Macular degeneration is a progressive eye condition affecting as many as 15 million Americans, and millions more around the world. The disease attacks the macula of the eye, where our sharpest central vision occurs. Although it rarely results in complete blindness, it robs the individual of all but the outermost, peripheral vision, leaving only dim images or black holes at the center of vision.
There are several forms of macular degeneration, but the fastest growing form is age-related macular degeneration (AMD). AMD is the number one cause of severe vision loss and legal blindness in adults over 60 in the U.S. As our population ages, and the “baby boomers” advance into their 60’s and 70’s, we will see a virtual epidemic of AMD. Perhaps 14%-24% of the U.S. population aged 65-74 years, and 35% of people aged 75 years or more have the disease.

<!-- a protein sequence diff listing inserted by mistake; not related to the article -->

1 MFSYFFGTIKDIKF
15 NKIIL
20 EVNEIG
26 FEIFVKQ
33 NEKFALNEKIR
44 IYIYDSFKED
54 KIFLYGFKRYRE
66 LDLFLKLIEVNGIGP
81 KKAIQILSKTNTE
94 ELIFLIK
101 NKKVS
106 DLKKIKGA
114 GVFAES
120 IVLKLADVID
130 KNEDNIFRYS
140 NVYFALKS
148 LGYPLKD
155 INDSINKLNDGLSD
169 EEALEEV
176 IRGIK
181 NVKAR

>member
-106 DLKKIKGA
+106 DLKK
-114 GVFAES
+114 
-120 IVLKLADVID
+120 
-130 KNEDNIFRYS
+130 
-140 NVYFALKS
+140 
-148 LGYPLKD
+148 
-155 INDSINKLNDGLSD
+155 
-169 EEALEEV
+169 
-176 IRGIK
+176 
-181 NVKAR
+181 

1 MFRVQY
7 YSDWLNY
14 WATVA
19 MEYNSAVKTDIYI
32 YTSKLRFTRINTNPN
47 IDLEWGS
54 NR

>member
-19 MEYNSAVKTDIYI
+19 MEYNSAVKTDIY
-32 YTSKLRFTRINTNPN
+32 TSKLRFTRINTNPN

There are two types of AMD – “wet” (neovascular), and “dry” (atrophic). There is no cure for AMD, but new treatments are available for the wet form of the disease. There is no treatment for the dry form, but training and special devices can promote independence and a return to favorite activities.
Age-related macular degeneration destroys the clear, “straight ahead” central vision necessary for reading, driving, identifying faces, watching television, doing fine detailed work, safely navigating stairs and performing other daily tasks we take for granted. It can make it more difficult to see contrast and can change the way color is seen. Peripheral vision may not be affected, and it is possible to see “out of the corner of your eye”. Vision rehabilitation and assistive devices can help people use their remaining vision effectively. The impact of developing AMD can be devastating to those who were independent and active prior to the onset of this impairment. Their visual world gradually diminishes into a vague blur, making ordinary daily activities challenging.